The Path to Work is a Social Thing

Biking or walking to work is influenced by number of social factors

/ Author:  / Reviewed by: Chris Galloway, M.D.

(RxWiki News) Group support can make or break healthy behaviors, even in commuting to work. Support for walking and biking to the job comes in a number of different forms.

Individuals who are surrounded by co-workers and communities that support biking or walking to work are more likely to do so, a recently published study found.

Promoting active transport to work could impact public health by preventing chronic diseases and related illness among adults, according to researchers.

"Consider exercising your way to work."

Melissa Bopp, PhD, assistant professor in the Department of Kinesiology at Pennsylvania State University, and colleagues investigated how people's decisions to bike or walk to work was affected by their co-workers, partners and surroundings.

The researchers emailed surveys regarding active commuting behavior to more than 5,000 individuals found though company websites or employers who were asked to participate. Most of the companies were located in mid-Atlantic states.

Surveys were distributed between June and December 2011. Participants were employed full- or part-time and about 44 years old on average. More than two-thirds were women.

Respondents who were unable to walk or ride a bike or were not employed outside their home were excluded. In total, 1,234 participants were included in the analysis.

The survey asked how many times per week individuals walked, biked, drove or took public transit to and from work.

The researchers found significant ties between active commuting and individual, interpersonal, institutional, community and environmental influences.

Men were six times more likely to walk, bike, or take public transit to work than women on the individual level.

Individuals who felt walking and biking took less time than driving to work were also six times more likely to actively commute to work than those who felt the active methods took more time.

Along the interpersonal level, married individuals were almost three times more likely to be active commuters than non-married individuals.

At the institutional level, individuals who worked at small companies with up to 24 employees and at large companies with 1,000 or more employees were the most active commuters.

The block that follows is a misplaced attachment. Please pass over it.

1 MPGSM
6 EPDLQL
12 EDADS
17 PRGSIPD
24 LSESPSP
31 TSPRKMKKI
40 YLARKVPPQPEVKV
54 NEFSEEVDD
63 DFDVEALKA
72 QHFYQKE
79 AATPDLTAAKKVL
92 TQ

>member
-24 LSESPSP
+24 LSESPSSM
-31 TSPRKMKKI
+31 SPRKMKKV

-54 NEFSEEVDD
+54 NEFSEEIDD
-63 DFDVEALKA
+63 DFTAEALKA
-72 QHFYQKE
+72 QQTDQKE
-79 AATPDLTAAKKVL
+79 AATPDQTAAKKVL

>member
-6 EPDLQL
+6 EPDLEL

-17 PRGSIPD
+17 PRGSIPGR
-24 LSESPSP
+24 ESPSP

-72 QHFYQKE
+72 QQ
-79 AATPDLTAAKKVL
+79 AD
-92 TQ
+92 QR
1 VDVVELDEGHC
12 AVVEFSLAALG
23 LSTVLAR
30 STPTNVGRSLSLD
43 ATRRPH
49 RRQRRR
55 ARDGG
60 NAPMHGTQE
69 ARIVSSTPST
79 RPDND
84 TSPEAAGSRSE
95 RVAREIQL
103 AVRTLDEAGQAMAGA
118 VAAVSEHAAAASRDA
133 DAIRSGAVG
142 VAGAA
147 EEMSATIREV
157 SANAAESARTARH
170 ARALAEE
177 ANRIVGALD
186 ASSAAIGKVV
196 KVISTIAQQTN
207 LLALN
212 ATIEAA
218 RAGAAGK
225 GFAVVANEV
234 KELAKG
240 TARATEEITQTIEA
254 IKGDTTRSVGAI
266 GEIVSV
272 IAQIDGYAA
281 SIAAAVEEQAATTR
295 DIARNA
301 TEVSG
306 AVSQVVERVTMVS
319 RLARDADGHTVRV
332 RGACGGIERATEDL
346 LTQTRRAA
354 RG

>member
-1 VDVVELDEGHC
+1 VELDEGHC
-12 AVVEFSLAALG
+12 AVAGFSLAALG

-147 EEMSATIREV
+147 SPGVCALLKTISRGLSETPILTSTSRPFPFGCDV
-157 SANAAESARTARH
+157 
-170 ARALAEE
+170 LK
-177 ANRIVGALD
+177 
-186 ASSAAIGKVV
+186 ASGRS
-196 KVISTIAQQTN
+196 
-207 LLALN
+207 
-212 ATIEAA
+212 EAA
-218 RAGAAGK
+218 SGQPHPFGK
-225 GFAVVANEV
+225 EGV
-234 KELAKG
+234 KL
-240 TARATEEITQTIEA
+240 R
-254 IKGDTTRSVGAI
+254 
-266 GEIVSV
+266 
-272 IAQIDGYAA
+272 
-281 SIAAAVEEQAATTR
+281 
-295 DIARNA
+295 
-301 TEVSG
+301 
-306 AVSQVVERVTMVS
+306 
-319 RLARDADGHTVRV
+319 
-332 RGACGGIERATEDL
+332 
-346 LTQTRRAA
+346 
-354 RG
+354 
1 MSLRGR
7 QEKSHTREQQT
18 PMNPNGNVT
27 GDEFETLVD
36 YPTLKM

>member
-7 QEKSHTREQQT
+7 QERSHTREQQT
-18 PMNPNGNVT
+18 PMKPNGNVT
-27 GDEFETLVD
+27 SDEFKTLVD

"The findings of this study provide a foundation for large-scale strategies to target population-level active commuting patterns, recognizing that a multilevel approach may best address the range of complex influences on behavior," the researchers wrote in their report.

With increasing age, children, chronic diseases and body mass index (BMI), which is a measure of height and weight, individuals were less likely to commute to work by walking or biking.

Bad weather, difficult terrain and speed and volume of traffic next to the commuting route also negatively impacted people's decisions to walk and bike to work.

In addition, lack of on-street bike lanes, sidewalks and off-street bike and walking paths also made people less inclined to be active commuters.

The authors noted they had a low number of participants and those that did engage in the study might not be representative of the larger, general population.

The authors also used measure techniques that were not tested previously, which might have affected results. How participants perceived their work place, environment and community might also not be consistent with more objective measures.

The study, supported by the Centre Region Bicycle Coalition, Bike Pittsburgh and the Bicycle Coalition of Greater Philadelphia, will be published in the July 2013 issue of the American Journal of Health Behavior. No conflicts of interest were reported.

Reviewed by: 
Review Date: 
June 2, 2013
Last Updated:
August 12, 2013